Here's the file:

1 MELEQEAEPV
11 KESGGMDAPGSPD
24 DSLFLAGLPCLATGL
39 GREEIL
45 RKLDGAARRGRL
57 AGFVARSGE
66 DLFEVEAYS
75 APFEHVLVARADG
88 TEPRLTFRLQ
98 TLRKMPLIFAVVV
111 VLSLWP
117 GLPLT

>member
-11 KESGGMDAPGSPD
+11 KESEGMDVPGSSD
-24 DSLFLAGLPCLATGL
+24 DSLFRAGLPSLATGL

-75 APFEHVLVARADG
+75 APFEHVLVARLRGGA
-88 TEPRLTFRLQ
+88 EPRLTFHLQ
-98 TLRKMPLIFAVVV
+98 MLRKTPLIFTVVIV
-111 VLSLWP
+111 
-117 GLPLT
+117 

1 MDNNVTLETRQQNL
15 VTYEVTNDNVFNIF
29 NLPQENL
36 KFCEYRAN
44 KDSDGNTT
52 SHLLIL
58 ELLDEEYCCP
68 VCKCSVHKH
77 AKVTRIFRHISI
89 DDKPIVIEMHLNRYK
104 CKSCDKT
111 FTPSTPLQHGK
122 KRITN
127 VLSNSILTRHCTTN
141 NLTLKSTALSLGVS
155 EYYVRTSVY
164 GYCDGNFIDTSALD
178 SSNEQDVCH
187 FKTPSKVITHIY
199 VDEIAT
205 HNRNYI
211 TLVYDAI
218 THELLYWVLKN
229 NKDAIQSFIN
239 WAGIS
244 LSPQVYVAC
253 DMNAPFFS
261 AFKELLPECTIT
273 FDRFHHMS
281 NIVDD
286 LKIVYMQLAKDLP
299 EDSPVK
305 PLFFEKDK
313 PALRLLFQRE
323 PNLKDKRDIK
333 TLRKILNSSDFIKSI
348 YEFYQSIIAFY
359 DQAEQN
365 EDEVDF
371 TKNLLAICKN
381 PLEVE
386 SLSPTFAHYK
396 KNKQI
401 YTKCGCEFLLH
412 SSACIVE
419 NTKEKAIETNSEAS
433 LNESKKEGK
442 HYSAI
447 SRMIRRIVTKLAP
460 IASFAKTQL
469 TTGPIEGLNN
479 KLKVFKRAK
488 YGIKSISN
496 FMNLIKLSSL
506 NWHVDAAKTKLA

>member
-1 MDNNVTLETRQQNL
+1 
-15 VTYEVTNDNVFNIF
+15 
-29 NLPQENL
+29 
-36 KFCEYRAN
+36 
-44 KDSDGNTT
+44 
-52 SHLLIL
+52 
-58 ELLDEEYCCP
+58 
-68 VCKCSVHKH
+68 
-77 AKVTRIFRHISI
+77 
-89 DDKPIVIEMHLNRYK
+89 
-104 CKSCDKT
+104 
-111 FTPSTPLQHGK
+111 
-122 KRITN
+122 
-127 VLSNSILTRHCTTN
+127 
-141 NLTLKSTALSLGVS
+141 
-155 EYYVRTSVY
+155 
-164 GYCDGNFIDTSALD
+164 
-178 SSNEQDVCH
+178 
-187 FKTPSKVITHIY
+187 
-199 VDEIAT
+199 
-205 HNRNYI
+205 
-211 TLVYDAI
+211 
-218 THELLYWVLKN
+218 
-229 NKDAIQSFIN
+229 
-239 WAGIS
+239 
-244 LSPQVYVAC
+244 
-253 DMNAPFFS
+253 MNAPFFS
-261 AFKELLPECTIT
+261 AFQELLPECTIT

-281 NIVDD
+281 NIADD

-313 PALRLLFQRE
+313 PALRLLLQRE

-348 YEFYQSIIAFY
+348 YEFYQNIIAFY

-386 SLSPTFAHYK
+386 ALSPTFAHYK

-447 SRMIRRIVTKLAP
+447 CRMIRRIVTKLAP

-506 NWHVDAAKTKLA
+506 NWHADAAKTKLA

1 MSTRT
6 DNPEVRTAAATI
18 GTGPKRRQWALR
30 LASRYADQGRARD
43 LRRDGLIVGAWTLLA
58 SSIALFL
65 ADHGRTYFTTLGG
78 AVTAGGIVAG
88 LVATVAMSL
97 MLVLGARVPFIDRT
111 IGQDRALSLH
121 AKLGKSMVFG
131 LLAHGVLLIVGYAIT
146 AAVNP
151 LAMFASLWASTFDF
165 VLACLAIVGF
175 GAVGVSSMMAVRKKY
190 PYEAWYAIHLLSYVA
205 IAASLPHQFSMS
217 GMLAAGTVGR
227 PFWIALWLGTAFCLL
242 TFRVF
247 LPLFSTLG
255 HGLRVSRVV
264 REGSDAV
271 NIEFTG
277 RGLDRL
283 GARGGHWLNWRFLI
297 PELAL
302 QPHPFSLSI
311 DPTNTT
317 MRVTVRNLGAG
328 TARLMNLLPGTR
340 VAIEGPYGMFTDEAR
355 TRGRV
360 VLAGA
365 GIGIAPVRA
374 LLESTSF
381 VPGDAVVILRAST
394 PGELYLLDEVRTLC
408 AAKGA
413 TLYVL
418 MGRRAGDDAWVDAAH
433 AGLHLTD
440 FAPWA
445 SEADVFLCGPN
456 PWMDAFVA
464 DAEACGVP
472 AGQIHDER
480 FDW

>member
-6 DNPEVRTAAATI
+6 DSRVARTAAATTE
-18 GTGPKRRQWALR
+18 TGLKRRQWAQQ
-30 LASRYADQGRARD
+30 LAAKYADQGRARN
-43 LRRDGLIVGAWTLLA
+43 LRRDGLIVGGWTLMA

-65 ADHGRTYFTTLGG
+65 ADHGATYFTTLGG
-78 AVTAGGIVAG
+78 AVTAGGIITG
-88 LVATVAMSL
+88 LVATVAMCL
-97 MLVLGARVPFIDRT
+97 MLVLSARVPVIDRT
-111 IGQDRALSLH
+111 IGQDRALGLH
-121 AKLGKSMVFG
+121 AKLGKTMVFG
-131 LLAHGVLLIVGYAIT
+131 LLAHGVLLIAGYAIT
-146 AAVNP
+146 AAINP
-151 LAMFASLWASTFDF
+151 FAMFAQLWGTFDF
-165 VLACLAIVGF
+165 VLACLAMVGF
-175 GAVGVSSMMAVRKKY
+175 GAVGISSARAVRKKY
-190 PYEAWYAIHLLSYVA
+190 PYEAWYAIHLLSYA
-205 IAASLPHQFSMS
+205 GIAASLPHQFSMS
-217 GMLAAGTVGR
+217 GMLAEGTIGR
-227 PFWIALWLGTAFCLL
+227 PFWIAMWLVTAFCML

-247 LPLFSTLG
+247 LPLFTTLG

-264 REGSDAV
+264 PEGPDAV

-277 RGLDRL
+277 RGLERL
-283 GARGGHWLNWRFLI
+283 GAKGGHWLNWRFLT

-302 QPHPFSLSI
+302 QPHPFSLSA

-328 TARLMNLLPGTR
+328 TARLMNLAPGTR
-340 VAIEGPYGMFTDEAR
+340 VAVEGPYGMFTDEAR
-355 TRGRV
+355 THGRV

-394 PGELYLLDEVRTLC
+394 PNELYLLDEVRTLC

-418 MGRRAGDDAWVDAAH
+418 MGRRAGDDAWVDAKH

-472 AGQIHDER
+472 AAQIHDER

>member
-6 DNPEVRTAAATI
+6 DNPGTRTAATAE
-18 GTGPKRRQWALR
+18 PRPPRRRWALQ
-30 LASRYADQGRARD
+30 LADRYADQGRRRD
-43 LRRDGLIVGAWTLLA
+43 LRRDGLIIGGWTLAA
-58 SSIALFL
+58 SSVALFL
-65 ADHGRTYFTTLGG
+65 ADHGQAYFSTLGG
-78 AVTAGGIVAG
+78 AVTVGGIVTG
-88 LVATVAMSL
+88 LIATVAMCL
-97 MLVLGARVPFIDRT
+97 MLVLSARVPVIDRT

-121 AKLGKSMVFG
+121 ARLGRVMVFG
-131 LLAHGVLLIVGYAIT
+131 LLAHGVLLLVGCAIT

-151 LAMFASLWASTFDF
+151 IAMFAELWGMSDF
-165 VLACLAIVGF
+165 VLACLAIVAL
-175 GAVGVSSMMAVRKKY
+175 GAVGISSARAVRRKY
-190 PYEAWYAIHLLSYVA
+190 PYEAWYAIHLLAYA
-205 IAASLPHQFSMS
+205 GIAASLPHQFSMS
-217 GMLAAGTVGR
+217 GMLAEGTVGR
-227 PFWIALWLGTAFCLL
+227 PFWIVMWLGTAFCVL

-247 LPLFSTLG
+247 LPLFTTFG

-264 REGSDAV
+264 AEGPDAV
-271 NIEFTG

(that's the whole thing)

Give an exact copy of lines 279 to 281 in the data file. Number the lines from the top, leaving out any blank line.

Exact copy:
+88 LIATVAMCL
-97 MLVLGARVPFIDRT
+97 MLVLSARVPVIDRT